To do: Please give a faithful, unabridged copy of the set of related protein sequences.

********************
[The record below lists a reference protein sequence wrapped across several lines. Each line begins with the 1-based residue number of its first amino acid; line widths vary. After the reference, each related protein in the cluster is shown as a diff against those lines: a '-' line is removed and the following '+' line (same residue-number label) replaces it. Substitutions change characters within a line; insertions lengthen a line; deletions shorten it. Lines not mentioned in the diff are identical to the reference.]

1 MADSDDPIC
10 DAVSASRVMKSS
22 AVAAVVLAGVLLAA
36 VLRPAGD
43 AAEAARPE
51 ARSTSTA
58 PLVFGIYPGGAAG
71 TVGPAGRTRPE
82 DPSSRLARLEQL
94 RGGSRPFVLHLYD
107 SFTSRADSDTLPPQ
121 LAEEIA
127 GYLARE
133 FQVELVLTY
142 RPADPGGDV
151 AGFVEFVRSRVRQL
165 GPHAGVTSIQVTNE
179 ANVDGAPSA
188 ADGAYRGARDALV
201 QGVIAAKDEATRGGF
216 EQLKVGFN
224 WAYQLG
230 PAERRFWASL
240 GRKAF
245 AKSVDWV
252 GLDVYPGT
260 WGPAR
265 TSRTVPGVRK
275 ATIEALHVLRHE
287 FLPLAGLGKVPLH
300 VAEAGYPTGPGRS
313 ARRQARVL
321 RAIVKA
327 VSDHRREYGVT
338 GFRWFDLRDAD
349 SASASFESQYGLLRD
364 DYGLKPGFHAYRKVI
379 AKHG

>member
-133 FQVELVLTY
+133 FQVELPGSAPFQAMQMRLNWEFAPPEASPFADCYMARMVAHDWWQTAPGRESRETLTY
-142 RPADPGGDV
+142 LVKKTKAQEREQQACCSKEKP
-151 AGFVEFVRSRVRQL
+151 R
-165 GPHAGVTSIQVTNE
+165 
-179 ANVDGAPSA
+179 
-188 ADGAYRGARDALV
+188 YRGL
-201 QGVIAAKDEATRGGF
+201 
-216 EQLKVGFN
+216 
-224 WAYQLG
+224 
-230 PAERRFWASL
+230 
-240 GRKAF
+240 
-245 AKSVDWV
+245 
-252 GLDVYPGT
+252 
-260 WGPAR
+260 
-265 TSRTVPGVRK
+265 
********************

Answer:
[The record below lists a reference protein sequence wrapped across several lines. Each line begins with the 1-based residue number of its first amino acid; line widths vary. After the reference, each related protein in the cluster is shown as a diff against those lines: a '-' line is removed and the following '+' line (same residue-number label) replaces it. Substitutions change characters within a line; insertions lengthen a line; deletions shorten it. Lines not mentioned in the diff are identical to the reference.]

1 MADSDDPIC
10 DAVSASRVMKSS
22 AVAAVVLAGVLLAA
36 VLRPAGD
43 AAEAARPE
51 ARSTSTA
58 PLVFGIYPGGAAG
71 TVGPAGRTRPE
82 DPSSRLARLEQL
94 RGGSRPFVLHLYD
107 SFTSRADSDTLPPQ
121 LAEEIA
127 GYLARE
133 FQVELVLTY
142 RPADPGGDV
151 AGFVEFVRSRVRQL
165 GPHAGVTSIQVTNE
179 ANVDGAPSA
188 ADGAYRGARDALV
201 QGVIAAKDEATRGGF
216 EQLKVGFN
224 WAYQLG
230 PAERRFWASL
240 GRKAF
245 AKSVDWV
252 GLDVYPGT
260 WGPAR
265 TSRTVPGVRK
275 ATIEALHVLRHE
287 FLPLAGLGKVPLH
300 VAEAGYPTGPGRS
313 ARRQARVL
321 RAIVKA
327 VSDHRREYGVT
338 GFRWFDLRDAD
349 SASASFESQYGLLRD
364 DYGLKPGFHAYRKVI
379 AKHG

>member
-133 FQVELVLTY
+133 FQVELPGSAPFQAMQMRLNWEFAPPEASPFADCYMARMVAHDWWQTAPGRESRETLTY
-142 RPADPGGDV
+142 LVKKTKAQEREQQACCSKEKP
-151 AGFVEFVRSRVRQL
+151 R
-165 GPHAGVTSIQVTNE
+165 
-179 ANVDGAPSA
+179 
-188 ADGAYRGARDALV
+188 YRGL
-201 QGVIAAKDEATRGGF
+201 
-216 EQLKVGFN
+216 
-224 WAYQLG
+224 
-230 PAERRFWASL
+230 
-240 GRKAF
+240 
-245 AKSVDWV
+245 
-252 GLDVYPGT
+252 
-260 WGPAR
+260 
-265 TSRTVPGVRK
+265 